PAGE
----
Our national security increasingly depends on access to the most sophisticated and advanced technology. Yet the next time we set out to capture a terrorist leader, we may fail. Why? The answer lies in a conflict between two worlds. One is the dynamic, global, commercial world with its thriving innovations. The other is the world of national security, in which innovation is a matter of life or death. The conflict is about secrecy.
Innovating in a Secret World is a detailed examination of the U.S. government and innovation landscapes and of the current trends in often secret national security-related research and development (R&D). Based on case studies, detailed research, and interviews with executives at Fortune 500s, startup entrepreneurs, and military directors and program managers, this accessible and timely book is a must-listen. Tina P. Srivastava evaluates whether the strategy of technology innovation in the world of national security leaves certain innovations behind or unintentionally precludes certain classes of innovators from participating. This examination unfolds in a complex, dynamic system that includes the legal framework in which technology innovation must exist.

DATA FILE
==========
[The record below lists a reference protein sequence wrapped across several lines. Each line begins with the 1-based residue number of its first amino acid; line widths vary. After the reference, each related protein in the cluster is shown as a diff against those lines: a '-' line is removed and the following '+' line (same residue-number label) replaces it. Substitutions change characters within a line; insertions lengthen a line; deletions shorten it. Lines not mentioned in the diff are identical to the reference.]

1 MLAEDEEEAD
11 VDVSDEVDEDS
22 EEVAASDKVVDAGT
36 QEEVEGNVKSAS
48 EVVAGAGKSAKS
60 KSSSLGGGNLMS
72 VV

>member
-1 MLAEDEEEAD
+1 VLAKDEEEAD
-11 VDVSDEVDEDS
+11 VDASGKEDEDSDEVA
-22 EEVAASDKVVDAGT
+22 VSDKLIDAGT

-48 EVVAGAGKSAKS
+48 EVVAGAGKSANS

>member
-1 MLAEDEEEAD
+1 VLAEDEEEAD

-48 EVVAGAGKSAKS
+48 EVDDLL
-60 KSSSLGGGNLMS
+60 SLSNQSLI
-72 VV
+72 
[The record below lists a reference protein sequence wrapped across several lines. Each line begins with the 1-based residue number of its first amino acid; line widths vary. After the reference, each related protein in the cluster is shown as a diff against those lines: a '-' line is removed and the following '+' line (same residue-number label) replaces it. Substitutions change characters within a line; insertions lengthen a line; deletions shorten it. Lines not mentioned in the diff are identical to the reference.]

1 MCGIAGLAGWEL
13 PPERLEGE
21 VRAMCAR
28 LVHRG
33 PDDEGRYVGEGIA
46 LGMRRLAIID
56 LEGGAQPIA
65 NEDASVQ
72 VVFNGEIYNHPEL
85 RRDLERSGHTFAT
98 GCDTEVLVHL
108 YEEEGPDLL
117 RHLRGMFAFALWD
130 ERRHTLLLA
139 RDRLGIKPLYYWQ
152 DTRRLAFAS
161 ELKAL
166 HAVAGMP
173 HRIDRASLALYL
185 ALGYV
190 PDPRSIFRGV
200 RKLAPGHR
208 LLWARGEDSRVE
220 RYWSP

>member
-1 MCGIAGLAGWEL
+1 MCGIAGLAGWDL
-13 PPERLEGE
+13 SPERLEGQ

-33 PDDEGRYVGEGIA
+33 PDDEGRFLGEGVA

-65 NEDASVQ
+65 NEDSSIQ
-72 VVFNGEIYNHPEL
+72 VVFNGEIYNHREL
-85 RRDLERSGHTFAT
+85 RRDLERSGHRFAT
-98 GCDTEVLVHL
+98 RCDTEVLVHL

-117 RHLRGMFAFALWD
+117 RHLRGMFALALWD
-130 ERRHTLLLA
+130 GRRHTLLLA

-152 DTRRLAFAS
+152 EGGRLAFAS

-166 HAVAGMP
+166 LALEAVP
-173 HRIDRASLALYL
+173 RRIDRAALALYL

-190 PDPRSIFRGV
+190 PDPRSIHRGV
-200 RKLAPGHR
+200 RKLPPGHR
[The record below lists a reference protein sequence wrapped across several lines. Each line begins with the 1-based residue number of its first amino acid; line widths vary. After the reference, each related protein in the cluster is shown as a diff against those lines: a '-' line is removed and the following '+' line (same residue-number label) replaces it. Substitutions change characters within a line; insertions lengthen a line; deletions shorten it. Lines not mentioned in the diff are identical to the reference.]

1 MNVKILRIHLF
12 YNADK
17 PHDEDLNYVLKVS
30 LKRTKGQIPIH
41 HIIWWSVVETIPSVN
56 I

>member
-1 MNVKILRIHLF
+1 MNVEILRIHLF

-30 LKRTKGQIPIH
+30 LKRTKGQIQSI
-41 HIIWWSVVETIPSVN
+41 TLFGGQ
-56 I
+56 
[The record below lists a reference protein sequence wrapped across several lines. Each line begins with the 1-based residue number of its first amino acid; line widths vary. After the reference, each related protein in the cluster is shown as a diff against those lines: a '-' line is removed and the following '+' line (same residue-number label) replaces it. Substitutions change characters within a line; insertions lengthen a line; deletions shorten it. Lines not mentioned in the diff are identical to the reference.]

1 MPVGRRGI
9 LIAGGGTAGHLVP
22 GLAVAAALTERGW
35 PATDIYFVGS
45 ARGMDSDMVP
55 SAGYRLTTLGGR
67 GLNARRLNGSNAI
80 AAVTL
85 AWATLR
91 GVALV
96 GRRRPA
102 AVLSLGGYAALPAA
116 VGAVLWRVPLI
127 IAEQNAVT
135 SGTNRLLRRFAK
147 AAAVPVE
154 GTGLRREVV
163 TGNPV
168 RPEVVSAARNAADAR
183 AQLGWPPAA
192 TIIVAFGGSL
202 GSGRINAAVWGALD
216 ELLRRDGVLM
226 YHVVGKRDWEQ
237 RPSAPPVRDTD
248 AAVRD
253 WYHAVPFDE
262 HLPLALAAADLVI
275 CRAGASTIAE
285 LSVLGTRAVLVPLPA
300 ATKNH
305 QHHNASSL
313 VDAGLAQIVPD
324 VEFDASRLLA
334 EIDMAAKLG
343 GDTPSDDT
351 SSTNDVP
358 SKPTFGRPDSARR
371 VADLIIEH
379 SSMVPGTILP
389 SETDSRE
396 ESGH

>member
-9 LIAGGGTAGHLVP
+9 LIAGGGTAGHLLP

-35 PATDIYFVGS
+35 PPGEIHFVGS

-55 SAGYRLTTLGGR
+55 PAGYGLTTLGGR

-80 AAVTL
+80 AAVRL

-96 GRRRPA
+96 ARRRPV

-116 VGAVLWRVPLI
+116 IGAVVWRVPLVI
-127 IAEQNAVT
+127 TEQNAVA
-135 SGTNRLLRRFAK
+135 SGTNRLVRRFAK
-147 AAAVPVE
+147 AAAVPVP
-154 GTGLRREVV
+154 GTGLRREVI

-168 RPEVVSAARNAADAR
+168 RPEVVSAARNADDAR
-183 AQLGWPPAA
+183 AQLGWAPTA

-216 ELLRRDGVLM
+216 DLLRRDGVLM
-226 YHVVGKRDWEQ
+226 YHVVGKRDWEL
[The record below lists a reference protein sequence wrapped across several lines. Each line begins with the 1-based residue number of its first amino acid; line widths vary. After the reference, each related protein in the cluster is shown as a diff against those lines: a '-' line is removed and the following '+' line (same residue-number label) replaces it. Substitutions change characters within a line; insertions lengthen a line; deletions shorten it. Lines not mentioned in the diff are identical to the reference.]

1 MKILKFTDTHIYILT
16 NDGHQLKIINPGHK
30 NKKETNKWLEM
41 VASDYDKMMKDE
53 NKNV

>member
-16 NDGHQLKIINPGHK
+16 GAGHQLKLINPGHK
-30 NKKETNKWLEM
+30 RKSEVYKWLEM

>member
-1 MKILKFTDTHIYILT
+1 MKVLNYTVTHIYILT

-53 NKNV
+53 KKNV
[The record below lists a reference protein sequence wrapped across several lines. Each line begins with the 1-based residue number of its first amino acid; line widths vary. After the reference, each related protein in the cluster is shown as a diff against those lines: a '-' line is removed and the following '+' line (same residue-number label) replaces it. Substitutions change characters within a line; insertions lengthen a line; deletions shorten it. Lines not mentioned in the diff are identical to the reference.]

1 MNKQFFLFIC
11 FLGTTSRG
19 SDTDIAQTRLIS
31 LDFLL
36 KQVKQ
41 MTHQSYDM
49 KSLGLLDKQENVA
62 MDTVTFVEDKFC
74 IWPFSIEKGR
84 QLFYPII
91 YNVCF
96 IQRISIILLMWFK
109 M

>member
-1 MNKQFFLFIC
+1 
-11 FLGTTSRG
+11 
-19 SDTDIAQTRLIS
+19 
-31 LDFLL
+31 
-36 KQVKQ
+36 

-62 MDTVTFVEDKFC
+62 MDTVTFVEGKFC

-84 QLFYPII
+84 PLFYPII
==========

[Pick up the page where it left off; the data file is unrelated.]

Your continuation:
This title is part of (or scheduled to be part of) the following subscriptions:
by Richard Austin, Richard L. Nolan, Shannon O'Donnell
by Tina J.
by Fern Michaels
by Shelia P. Moses
by P. Djeli Clark
by James P. Byrd
by Richard P. Feynman, Timothy Ferris
by Fraser P. Seitel, John Doorley
by Ralph Compton, Matthew P. Mayo
by Eric Flint, Iver P. Cooper
by Ann Garvin
by Quinn Loftis